Does Filing a Tax Extension Hurt Your Credit?

Taxes don’t directly impact your credit. However, how you manage your tax debt and pay your taxes can have an impact on your credit history and score indirectly. Find out more about taxes and credit below, including whether filing a tax extension can hurt you.

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How Is Your Credit Affected When You Don’t Pay Your Taxes?

Your tax debt doesn’t directly impact your credit or credit score. The IRS doesn’t report to the credit bureaus directly. However, not paying your taxes can lead to a tax lien that can lead to an eventual impact on your credit history.

Tax Liens and Your Credit

In many cases, if you fail to pay your bills or debts, creditors report that information to the credit bureaus. The negative marks show up on your credit history and are factored into your credit scores. Since payment history is the biggest factor in your credit score, late payments and defaults can seriously impact your score.

However, tax debt doesn’t work the same way. The IRS doesn’t report your tax debt as a line item on your credit report. That’s true whether you pay your bill on time or not.

However, if you do fall behind on your taxes and the IRS starts collection procedures, it may eventually create a tax lien. This is a lien indicating the IRS has an interest in your property, such as your home. If you sell your home, the IRS can take any profits from that sale to cover your tax debt.

Liens are public records. They used to show up on your credit report, but today, the only public records that show up on credit reports are bankruptcies. This doesn’t mean, however, that tax liens won’t hurt your ability to get credit. Lenders, particularly mortgage lenders, may check other public records when considering you for a loan.

Note that tax liens are different from levies. Liens put the IRS in line for receiving payment when your property is sold. Levies allow the IRS to take the property. For example, the IRS may levy your bank account if you owe taxes and haven’t paid them.

How Different Ways of Paying Your Taxes Can Affect Your Credit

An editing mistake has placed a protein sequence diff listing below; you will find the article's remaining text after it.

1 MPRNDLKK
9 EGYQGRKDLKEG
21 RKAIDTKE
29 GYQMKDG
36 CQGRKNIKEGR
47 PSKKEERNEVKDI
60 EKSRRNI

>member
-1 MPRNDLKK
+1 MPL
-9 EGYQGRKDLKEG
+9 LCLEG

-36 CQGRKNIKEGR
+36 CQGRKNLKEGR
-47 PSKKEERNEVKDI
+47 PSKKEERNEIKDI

Here’s a look at how various methods of paying your taxes can impact your credit.

If You Pay Your Taxes with IRS Payment Plans

The IRS offers a number of payment plan options that you may qualify for if you can’t afford to pay your taxes right away. These payment plans don’t directly impact your credit, as the IRS doesn’t report these payments to the credit bureaus either.

However, the payment plans do involve making a monthly payment to the IRS. The amount of that payment depends on how much you owe in taxes and how long you have to pay it. For example, if you owe $5,000 and are paying it off in a year, that’s $417 a month. If you struggle to come up with that money monthly, though, you might end up putting other bills off—and those late payments could be reflected on your credit report.

If You Pay Your Taxes with a Personal Loan

Some people take out a personal loan to pay off taxes. This method can impact your credit in a couple of ways:

  • Hard inquiry. The hard inquiry on your credit report that comes when you apply for a personal loan can cause your score to dip a little temporarily.
  • New credit type. Adding a new type of credit to your history can increase your credit mix, which may help boost your score.
  • Payment history. If you make the personal loan payment on time, you may build up a positive credit history over time. That’s good for your score. The opposite is true if you miss payments.

If You Pay Your Taxes With a Credit Card

If you have enough of a credit limit, you might pay your taxes with a credit card. This can impact your credit by increasing your credit utilization. A high credit utilization can reduce your credit score. Additionally, if you miss a payment on your credit card, that will result in a negative mark on your credit history.

How to File a Tax Extension and Is It Right for You?

Many people get to April without having all the information they need to correctly file their tax returns. You can request an automatic extension for your tax return by completing Form 4868, which is the Application for Automatic Extension of Time to File U.S. Individual Income Tax Return.

Does filing a tax extension hurt you? Not at all—the IRS automatically grants these requests, moving your tax return deadline to October of the same year.

However, the extension is only for your return. It doesn’t extend the deadline for paying your taxes. If you owe taxes, penalties and interest can still add up if you don’t pay them in April.

Stay on Top of Your Credit

The best way to know what impacts your credit is to stay on top of it. Consider signing up for a service like ExtraCredit to keep an eye on your FICO scores and credit reports.

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